Have you seen the Paper Boat quilt on my Instagram feed?? Well, I am so happy to have them off of my list of things to do. That’s right!! These Paper Boat Quilts are finished. They have been a work in progress for a while now.
I am part of the Do Good Stitches, a charity sewing bee, and my group is the Harmony Circle. The way this group works is, one quilter sets the block for that month and everyone in the group mails two finished blocks to that quilter. The quilter creates a finished quilt and donates it locally to the Linus Project. Luckily, one of my local quilt shops is a drop point for this charity. The group quilter rotates, so I get to pick a block two times a year.
It is such a wonderful time to get snail mail! I love getting all of the packages and seeing each and every block the group makes. These quilts were from the second time I got to pick the block, and let’s just say I was a little overzealous and decided I could split the blocks in two color groups and make two quilts.
I overthought teals and blues and decided that I just had to get more fabric so I could add in extra negative space and everything would be perfect. Well, after a few years of the project being moved from one corner of the room to another, in and out of drawers and going on road trips with me… I am finally done, all while having received four new charity block sets. The lesson learned: I will be getting more blocks very soon so I just need to get one quilt finished so it can be donated and loved by someone.
Quilting the Boat Quilts
Quilting these quilts was a wonderful journey of trial and error. It has been a great way to gain hours of experience. I love how they turned out! When I was in the thick of it, I wasn’t always sure if it would look ok. I saw each and every error up close, and sometimes that can be overwhelming. But when you step back it all just blends in. I used wool batting, and I am pleased with it’s lovely texture and drape.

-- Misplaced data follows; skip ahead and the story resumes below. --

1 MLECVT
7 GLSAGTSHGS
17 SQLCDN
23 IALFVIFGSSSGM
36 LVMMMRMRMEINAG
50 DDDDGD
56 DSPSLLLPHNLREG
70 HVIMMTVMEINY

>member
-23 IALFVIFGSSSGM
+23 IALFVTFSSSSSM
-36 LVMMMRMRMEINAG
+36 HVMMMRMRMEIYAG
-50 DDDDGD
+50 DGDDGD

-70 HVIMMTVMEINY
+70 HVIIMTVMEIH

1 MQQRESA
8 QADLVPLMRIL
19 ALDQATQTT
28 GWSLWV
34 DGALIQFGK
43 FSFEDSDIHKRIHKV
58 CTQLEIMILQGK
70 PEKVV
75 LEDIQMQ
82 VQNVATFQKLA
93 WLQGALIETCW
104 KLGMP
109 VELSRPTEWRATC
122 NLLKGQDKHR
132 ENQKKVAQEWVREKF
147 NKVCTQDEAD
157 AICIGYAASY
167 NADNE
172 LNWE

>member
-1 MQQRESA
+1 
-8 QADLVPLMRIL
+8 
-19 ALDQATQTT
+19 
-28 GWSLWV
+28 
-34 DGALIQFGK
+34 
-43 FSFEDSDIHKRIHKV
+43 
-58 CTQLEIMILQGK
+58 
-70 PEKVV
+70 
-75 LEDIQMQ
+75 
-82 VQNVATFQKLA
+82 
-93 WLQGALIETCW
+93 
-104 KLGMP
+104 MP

If you follow Christina Cameli on Instagram, you probably saw her morning drawing sessions. They were so insightful and inspiring. Each morning she would show whoever was watching her live how to draw a continuous line using one or more motifs. After many of these sessions, I felt confident enough to put it to use, and I quilted the second quilt, the one with seven boats after drawing the design out a few times. I used organic wavy lines that look like water, a swirl for a wave, and a short string of circles which makes me think of pearls. All of these motifs are somewhat nautical and perfect for the Paper Boat Quilt. I would love to hear how you would have quilted them since this is the part of quilting that I overthink! Any thoughts??
Get the Paper Boat Quilt pattern
In case you were wondering, this is a free pattern called Paper Boat Quilt, and it is from many years back when the Ruby Star Society girls were part of Cotton + Steel. It is such a fun paper pieced block. (For more blog posts on paper pieced quilting, click here.) Perfect for a boy quilt. I changed the layout so my quilts are different from the Paper Boat Quilt pattern. I like to think of patterns as a starting point. Creating should be a liberating experience. I guess that’s why I like designing my own patterns!
I also made this block smaller by scaling it down when printing. Hum… I don’t remember the percentage, but it was small enough so I could add two boats in one 12 ½” block. Funny, this, too, was a charity block, but it was for the Tucson Modern Quilt Guild.
I hope you like these Paper Boat Quilts. Cheers!! I have many more charity quilt blocks to work on, so you know what I will be doing this weekend.